The Orchard Park house in disrepair owned by a Buffalo building inspector is being sold.
Neighbor Michael Capriotto confirmed he is buying the house at 7089 E. Quaker Road (Route 20A) from Richard Balesteri.
The house had fallen into disrepair, with a sagging roof that was opened up for an expansion. A tarp is draped over the roof on the street side, and there is an open soffit and crumbling steps.
The house has been deemed dangerous and/or unsafe, and the Town Board has scheduled a public hearing at 7 p.m. Sept. 16 as a preliminary step to possible demolition.
Balesteri, who has worked for the City of Buffalo since 1999, said he feels badly about the state of the house, which he said is structurally sound. He said the repairs got away from him.
"Part of it is my mistake for not getting the permits when I should have," he said.
Orchard Park Supervising Building Inspector Andrew Geist found Balesteri working on the house in April, and told him he needed a building permit. A stop work order was issued.
Balesteri said he was waiting for an architect to stamp plans for the addition so he could submit them for the permit.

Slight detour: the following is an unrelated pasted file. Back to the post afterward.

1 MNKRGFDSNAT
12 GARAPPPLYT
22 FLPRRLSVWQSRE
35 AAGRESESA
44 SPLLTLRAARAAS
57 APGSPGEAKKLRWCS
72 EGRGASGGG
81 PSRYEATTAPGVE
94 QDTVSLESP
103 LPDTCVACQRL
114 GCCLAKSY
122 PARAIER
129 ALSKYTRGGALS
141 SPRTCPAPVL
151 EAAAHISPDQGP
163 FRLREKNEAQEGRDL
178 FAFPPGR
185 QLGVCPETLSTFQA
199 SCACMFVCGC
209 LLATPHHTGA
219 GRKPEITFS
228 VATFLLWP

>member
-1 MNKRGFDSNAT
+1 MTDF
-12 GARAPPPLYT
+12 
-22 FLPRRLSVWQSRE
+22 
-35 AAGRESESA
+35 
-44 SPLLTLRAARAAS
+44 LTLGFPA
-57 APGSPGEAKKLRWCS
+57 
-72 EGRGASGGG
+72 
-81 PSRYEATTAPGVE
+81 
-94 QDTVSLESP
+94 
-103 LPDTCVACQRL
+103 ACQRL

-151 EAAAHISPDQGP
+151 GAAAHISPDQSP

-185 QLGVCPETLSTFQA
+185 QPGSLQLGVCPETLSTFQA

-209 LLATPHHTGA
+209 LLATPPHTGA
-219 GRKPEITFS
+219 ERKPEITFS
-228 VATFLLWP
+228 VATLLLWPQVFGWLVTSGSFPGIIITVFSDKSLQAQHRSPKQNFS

He said he has fixed up many houses in the past, and had always planned to expand the house and then sell it. Now he will leave the work for Capriotto, who is ready to get to work.
"As soon as I close on it, it will be brought up to code," Capriotto said.
Balesteri bought the house 21 years ago. He is living in Buffalo, and the Orchard Park house has been vacant for a number of years.
He said he is attentive to his job, and embarrassed that his house has run afoul of Orchard Park building requirements.
"It hurt my reputation," he said. "That's what hurt the most."
Orchard Park Town Attorney Leonard Berkowitz said the property had been served with a notice of being an unsafe building, and the town has been trying to serve Balesteri personally, but has not been able to locate him.
He complained that the Buffalo inspections office would not tell the town where Balesteri is so it could serve the papers.
"To me, it's a moot point. It's sold, it's done with," Balesteri said.